founder seeks buyer for $7.5M Bel Air estate

Jeffrey Tinsley's Bel Air estate (Twitter/Oppenheim Group)
Jeffrey Tinsley's Bel Air estate (Twitter/Oppenheim Group)

UPDATED, January 26, 2017, 2:10 p.m.: Jeffrey Tinsley, founder of social networking site, is searching for someone to buy his home tucked in the hills of Bel Air.

He listed the seven-bedroom, seven-bathroom home on Ashdale Place for $7.5 million. 

Tinsley, who merged and, rebranding them as in 2009, purchased the 6,545-square-foot property in 2000 for $2.7 million, according to property records.

He spent more than $1 million on the home’s outdoor four-level entertainment area with a custom fireplace and TV. The estate also features a large children’s play yard, pool, spa and movie theater.

The home has been on the market since February 2016, when it was listed for $9 million. In September, it was re-listed by agent Jason Oppenheim of Oppenheim Group with a 16 percent price cut, for its current ask of $7.5 million.

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The home has received several strong offers, and a deal is expected to close soon, Oppenheim said.

Other homes in the area have seen price chops. A neighboring 7,000-square-foot home, which includes unpermitted additions of 4,727-square feet, has a listing price of $5.5 million and is currently pending a sale, Zillow shows. That Ashdale Place home hit the market in September, originally listing for $6.6 million.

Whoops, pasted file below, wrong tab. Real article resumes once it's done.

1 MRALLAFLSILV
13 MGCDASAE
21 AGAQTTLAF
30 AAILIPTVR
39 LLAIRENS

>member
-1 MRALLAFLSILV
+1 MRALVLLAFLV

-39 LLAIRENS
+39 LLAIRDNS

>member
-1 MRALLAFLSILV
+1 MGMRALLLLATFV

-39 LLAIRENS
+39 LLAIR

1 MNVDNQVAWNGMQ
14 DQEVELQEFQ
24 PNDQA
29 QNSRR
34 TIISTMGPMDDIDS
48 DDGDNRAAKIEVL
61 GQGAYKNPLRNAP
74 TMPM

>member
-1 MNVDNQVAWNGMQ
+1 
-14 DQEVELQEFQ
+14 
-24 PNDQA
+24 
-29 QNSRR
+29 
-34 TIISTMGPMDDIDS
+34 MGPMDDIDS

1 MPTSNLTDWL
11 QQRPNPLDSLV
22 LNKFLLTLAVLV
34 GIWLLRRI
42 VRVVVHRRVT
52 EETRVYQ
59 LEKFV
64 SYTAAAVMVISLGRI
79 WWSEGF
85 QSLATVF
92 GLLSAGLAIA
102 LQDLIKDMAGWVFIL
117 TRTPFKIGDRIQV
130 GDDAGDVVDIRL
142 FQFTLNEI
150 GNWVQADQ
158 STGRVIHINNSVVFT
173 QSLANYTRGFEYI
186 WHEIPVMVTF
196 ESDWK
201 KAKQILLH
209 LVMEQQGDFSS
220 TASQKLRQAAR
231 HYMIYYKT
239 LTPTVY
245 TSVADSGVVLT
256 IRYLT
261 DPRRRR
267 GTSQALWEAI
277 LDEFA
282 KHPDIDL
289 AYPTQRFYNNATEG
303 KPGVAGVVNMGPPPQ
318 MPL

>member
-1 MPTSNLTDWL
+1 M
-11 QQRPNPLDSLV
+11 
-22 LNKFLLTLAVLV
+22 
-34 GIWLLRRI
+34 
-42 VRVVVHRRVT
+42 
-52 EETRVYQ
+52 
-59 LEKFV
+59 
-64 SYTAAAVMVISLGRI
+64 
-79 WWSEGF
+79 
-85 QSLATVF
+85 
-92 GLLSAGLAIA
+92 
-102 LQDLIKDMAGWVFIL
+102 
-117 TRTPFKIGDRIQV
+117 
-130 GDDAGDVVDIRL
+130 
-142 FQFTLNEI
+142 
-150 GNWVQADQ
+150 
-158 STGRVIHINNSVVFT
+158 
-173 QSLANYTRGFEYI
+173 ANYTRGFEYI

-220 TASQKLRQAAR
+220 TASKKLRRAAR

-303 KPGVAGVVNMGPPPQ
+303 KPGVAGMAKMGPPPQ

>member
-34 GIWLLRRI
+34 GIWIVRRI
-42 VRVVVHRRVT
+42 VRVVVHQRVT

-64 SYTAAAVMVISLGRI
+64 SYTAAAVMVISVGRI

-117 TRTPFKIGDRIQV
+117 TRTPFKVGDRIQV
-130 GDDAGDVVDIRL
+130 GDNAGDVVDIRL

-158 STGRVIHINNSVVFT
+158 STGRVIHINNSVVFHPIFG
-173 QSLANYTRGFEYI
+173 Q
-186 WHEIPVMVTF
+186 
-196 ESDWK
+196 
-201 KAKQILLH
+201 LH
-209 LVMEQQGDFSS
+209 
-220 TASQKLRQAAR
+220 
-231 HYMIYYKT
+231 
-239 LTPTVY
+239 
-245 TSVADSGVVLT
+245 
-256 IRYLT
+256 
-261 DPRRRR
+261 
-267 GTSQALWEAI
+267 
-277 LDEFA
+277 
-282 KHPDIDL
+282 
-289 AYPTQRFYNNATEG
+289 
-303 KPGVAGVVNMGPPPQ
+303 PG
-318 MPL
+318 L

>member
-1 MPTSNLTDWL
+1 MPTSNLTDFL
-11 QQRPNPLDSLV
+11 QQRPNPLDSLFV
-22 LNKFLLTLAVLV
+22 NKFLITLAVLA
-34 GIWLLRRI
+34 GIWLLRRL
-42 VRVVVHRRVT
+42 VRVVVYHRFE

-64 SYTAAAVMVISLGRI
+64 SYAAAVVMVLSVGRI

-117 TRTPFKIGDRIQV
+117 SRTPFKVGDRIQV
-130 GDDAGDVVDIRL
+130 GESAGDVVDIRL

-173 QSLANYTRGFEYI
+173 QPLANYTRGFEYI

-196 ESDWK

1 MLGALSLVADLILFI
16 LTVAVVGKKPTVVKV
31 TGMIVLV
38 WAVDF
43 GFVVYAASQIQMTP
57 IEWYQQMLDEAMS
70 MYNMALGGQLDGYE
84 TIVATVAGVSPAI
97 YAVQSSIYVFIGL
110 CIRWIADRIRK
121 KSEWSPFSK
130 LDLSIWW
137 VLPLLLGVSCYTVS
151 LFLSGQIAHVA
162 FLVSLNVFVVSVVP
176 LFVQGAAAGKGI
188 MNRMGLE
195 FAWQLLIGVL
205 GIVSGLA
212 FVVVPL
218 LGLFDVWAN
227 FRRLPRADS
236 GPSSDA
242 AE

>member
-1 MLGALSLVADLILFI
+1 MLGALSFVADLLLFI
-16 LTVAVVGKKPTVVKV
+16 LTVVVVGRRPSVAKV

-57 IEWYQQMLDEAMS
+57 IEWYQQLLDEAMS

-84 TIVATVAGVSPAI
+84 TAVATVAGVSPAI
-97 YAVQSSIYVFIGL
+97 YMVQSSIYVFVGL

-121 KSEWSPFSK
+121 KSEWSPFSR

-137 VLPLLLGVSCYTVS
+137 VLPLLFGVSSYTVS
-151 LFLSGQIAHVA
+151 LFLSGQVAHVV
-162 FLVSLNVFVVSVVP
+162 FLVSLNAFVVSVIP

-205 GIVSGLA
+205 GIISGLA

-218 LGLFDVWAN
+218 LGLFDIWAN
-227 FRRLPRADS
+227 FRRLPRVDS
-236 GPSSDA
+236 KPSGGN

Tinsley’s company was recently involved in a legal skirmish. A complaint was filed against in U.S District Court in 2015 alleging the company’s violation of California’s anti-spam law. Users alleged they had received emails informing them that someone was looking for them, i.e. “a 26 year old Female viewed your public info; a matter and death.” Once they opened the email, they allegedly found that no one was waiting for them, except for advertisements. The case was dismissed after the plaintiff withdrew her claim.

A class action suit in 2011 alleged that MyLife was the latest incarnation of, which was accused of using deceptive emails and fraudulent billing practices. The lawsuit was dismissed later that year, on the heels of agreeing to pay out more than $9.5 million in a class action settlement for false advertising, according to court documents. In an email, Tinsley said he had no involvement with and was not involved in the settlement.

Tinsley, a serial entrepreneur, also founded, a website allowing visitors to register domain names for resale, which was acquired by Virginia-based internet company VeriSign for $100 million in 2000.

Correction: An earlier version of this story said that Jeffrey Tinsley is the founder of He is the founder of, which rebranded as This article has also been updated to include a statement from Jeffrey Tinsley and details of the 2015 lawsuit against MyLife. 

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